I love stuffies. They are quick, cool, and nearly free. And if you make them small enough, they can be made into functional art. At times I make something (like amigurumi, for instance) and think to myself, "It's cute, but what am I going to do with it?"
Little felt stuffies can be useful for anyone. I'll bet you could use the right stuffie to convert an anti-craft curmudgeon. Stuffies can be made into hair clips, brooches, refrigerator magnets, paperweights (with the right stuffing), Christmas ornaments, or even rear view mirror danglies. You know, if you are into that sort of thing. Which, um...I'm not. If I had something hanging from my rear view mirror I'd probably get distracted by it and run into a cactus. But I do like seeing danglie things sparkling in other peoples cars.
A while back I made my daughter a 1-up mushroom stuffie, hot glued it to a hair clip, and sent her off to school. She came home with a list of girls that needed their own 1-up mushroom hair clips.
This cute little bird stuffie has a pin sewn to the back so that it can be worn on a blouse or lapel. Or backpack. If you don't wear a lot of pins, here's a tip for you: string a silver chain through the pin and wear it as a necklace. (This trick also works with vintage clip-on earrings.)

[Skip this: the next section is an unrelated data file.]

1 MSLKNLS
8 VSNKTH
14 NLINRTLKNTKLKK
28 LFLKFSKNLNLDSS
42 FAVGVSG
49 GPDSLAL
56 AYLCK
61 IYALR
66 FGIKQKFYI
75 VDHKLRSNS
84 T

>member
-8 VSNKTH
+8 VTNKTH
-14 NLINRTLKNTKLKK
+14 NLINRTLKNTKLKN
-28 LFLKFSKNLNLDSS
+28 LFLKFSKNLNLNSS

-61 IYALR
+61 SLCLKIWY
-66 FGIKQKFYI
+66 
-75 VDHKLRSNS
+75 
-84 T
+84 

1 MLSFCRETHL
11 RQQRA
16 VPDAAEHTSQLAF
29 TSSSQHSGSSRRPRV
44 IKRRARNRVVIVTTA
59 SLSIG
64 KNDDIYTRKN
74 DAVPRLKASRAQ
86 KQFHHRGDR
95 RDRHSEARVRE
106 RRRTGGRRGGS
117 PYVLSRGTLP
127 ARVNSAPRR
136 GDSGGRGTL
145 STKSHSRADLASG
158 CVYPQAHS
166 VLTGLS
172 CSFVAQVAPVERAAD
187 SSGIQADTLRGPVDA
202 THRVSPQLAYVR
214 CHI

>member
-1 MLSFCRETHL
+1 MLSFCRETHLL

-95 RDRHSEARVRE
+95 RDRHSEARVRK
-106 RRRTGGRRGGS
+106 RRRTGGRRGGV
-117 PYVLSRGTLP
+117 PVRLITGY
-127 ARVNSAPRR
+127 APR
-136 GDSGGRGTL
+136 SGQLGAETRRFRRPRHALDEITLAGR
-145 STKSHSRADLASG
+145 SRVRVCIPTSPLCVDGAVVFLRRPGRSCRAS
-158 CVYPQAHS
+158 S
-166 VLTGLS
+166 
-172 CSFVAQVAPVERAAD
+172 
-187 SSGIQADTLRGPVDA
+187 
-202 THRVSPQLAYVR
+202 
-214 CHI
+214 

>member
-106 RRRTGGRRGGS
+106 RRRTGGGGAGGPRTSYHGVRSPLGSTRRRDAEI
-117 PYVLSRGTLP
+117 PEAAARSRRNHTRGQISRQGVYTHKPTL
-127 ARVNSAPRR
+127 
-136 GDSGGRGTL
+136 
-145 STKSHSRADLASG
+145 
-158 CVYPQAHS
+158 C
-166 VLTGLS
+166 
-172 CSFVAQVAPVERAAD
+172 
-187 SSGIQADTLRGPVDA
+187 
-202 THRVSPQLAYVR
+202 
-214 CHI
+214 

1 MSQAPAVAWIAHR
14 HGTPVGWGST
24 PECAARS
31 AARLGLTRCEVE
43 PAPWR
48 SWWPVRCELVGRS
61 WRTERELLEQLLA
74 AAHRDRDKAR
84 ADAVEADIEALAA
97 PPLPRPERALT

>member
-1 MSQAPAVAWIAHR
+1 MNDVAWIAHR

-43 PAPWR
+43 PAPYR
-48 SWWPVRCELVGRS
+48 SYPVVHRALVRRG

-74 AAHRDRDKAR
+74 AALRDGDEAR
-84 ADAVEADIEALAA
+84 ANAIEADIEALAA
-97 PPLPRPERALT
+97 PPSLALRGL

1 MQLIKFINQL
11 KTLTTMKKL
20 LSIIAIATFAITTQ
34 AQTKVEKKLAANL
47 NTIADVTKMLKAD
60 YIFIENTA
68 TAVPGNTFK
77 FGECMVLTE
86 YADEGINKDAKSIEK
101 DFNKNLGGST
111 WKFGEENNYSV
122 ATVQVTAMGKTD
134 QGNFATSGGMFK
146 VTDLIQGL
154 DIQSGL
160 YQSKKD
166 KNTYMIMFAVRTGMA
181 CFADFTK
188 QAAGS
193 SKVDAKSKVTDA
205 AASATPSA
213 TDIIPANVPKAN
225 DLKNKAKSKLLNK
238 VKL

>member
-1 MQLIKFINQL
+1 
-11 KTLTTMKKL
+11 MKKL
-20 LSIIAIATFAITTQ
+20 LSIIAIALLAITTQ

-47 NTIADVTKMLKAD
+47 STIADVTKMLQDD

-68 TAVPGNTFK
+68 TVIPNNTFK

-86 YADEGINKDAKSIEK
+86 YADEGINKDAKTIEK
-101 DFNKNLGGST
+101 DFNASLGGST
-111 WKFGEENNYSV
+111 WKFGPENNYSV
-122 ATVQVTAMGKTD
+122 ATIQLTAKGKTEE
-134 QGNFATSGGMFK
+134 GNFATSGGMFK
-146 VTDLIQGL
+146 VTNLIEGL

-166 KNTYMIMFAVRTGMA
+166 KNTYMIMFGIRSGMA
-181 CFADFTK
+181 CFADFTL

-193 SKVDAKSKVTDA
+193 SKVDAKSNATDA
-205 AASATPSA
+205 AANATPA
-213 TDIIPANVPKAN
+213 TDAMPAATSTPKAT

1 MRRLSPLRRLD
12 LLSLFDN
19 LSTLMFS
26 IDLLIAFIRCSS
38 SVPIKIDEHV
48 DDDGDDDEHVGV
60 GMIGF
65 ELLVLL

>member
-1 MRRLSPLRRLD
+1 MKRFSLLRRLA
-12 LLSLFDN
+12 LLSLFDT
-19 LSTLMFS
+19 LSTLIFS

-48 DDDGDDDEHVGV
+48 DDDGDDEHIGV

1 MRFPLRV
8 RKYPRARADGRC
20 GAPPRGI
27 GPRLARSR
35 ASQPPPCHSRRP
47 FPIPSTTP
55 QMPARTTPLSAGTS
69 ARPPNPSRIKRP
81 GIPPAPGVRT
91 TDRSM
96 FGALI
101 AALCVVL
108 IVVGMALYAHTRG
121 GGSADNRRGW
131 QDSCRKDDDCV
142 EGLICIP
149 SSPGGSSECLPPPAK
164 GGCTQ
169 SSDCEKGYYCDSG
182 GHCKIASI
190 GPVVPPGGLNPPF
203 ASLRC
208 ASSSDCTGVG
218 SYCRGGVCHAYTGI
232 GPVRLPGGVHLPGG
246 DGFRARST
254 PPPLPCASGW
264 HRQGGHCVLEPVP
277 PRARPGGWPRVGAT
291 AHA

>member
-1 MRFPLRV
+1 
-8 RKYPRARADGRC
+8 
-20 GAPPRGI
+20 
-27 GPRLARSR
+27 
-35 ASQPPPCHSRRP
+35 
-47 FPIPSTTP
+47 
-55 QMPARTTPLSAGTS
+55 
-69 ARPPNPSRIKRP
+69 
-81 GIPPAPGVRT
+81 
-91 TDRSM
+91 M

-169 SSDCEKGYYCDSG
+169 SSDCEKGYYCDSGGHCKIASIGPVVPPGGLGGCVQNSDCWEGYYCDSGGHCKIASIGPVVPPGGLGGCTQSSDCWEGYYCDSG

I have noticed that when I receive things in the mail, the way they are packaged has some impact on how I view the items themselves. I decided to mail this stuffie pin out in a little square box from the recycling bin. The round box was $.99 at our local craft store. I painted it green, stuck on a few little metal scrap booking embellishments and filled it with some colorful notepaper that I had shredded with a pair of my kids' craft scissors. Nearly free, but a great way to improve the impact of this little stuffie pin.